KINETIC ANALYSIS OF THE V2 SKATING TECHNIQUE ON ROLLER SKIS
AbstractThe purpose of this investigation was to determine the kinetic poling patterns of elite level cross-country skiers performing the V2 skating technique on roller skis. Five male United States Biathlon Developmental Team members from the Olympic Education Center in Marquette, Michigan, volunteered as subjects for this investigation. Subjects performed three paced roller ski trials using the V2 skating technique at 4.7 m/s , 5.8m/s, and 6.7m/s, which represented slow, race, and sprinting paces, respectfully. Piezoelectric load cells mounted within the shaft of each ski pole were used to determine axial poling forces for each trial. Raw voltage signals from the conditioned load cells were stored in a specially designed portable data logger with programmable capabilities. After each trial, data files were downloaded to an on-site microcomputer and stored in binary format. The binary data files were fbrther processed and used to determine cycle duration (CD), cycle impulse (CI), average cycle force (CF), and peak cycle force (PF). Values from each variable were averaged over two consecutive poling cycles and compared for statistical significance with one-way repeated measures ANOVA. Mean values are summarized below. . For the three velocities examined, CD was the only observed variable found to be statistically different (p<0.05). In contrast, mean values between race and sprinting paces were almost identical for CF (94.6±23.3 vs. 95.6± 25.6) and PF (360.0±71.6 vs. 359.2 ±141.4). Based upon the results of this study, it appears that the primary means by which a skier controls velocity is through manipulation of cycle rate (i.e., increasing or decreasing cycle duration) with little or no change in CF or PF at the faster paces. Practical application of these results would suggest that skiers wishing to maximize velocity should place an emphasis on increasing cycle rate, as opposed, to applying a greater amount of force with the upper torso. This project was funded in part by a Spooner Research Grant.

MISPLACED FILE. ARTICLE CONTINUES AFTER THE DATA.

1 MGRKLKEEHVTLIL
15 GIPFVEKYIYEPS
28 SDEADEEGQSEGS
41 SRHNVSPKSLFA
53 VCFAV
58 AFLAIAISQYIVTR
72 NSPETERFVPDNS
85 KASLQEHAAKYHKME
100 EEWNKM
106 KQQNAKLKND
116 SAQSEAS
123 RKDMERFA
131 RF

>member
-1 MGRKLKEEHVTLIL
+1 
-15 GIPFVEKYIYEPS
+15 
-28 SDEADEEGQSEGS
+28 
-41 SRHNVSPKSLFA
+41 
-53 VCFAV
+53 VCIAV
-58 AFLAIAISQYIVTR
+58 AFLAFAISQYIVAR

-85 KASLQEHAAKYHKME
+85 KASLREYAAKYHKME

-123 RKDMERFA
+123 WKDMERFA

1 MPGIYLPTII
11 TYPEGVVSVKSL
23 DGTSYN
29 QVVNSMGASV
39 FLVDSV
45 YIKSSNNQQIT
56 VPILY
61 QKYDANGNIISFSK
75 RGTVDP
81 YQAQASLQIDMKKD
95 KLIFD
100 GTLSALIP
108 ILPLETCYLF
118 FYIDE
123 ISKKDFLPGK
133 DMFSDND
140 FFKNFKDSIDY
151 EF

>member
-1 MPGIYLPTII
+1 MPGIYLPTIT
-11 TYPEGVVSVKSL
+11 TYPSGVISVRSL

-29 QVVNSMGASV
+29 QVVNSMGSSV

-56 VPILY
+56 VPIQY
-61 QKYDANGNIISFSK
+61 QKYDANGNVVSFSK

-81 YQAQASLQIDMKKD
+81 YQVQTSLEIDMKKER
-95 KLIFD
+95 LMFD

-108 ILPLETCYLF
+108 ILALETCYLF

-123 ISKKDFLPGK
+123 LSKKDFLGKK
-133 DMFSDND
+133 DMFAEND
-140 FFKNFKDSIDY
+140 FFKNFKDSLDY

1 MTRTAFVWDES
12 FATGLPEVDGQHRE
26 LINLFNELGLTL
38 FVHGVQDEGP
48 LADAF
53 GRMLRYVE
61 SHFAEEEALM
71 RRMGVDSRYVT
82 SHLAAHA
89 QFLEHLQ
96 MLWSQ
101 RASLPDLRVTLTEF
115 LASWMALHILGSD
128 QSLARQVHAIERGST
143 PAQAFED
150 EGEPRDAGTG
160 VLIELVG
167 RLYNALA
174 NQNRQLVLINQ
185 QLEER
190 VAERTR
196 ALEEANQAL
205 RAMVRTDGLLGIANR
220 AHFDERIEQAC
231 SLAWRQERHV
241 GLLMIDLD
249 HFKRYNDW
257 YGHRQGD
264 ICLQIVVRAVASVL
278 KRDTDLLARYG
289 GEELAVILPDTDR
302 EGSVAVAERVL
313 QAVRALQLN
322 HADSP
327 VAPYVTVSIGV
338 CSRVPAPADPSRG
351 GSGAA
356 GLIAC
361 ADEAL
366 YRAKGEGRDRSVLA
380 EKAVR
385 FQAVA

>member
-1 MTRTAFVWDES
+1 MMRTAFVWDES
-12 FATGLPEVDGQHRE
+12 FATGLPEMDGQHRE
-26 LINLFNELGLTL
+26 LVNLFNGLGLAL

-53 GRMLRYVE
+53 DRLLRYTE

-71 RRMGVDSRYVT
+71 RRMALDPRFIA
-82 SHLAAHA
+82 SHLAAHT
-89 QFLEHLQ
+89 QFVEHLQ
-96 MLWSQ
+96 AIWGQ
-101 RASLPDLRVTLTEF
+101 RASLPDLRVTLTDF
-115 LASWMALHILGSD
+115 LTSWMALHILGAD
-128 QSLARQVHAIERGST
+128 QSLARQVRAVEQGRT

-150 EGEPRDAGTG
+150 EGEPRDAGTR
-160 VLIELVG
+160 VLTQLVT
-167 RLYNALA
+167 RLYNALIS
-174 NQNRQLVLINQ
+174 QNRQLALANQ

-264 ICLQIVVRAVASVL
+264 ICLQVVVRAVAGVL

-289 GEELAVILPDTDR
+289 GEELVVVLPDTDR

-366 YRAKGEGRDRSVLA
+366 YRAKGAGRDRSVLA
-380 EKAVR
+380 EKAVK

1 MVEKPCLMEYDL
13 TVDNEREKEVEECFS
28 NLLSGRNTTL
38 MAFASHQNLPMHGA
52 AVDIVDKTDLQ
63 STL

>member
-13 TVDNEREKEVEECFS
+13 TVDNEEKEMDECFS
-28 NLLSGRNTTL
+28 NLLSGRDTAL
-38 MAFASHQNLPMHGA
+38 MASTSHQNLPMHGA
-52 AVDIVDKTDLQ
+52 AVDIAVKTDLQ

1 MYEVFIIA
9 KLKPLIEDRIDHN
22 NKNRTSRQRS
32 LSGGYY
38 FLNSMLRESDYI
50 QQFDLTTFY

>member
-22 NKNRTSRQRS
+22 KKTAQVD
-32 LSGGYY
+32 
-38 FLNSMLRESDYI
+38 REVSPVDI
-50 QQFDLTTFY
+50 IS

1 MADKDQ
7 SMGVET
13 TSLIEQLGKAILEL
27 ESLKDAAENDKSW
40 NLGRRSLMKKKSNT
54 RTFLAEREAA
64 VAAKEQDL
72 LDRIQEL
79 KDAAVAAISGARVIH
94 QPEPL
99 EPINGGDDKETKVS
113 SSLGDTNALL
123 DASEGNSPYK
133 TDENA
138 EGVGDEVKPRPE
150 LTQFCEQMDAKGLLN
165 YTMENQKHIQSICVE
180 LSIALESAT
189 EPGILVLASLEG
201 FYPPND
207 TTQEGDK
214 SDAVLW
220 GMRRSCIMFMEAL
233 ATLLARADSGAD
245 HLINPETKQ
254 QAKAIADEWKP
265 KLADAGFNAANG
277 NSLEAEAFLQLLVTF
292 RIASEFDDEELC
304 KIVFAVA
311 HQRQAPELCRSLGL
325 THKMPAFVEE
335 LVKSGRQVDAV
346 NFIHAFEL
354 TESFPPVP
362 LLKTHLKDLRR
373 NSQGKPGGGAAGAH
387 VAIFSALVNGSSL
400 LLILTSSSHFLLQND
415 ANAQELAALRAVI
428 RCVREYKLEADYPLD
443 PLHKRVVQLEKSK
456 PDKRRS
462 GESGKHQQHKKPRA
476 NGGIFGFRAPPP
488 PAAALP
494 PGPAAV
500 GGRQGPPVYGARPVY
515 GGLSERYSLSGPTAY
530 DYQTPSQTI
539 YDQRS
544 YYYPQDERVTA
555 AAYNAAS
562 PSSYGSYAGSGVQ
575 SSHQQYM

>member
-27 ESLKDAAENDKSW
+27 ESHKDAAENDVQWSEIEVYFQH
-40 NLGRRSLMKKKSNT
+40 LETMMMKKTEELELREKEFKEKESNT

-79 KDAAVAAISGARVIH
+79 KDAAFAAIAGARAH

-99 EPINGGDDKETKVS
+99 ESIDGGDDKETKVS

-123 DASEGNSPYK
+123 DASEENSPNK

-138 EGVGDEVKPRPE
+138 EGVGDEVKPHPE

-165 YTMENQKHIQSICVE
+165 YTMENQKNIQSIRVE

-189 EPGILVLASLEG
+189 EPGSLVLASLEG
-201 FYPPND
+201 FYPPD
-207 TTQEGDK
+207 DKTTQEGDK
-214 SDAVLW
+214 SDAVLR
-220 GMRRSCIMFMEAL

Coaching and Sports Activities
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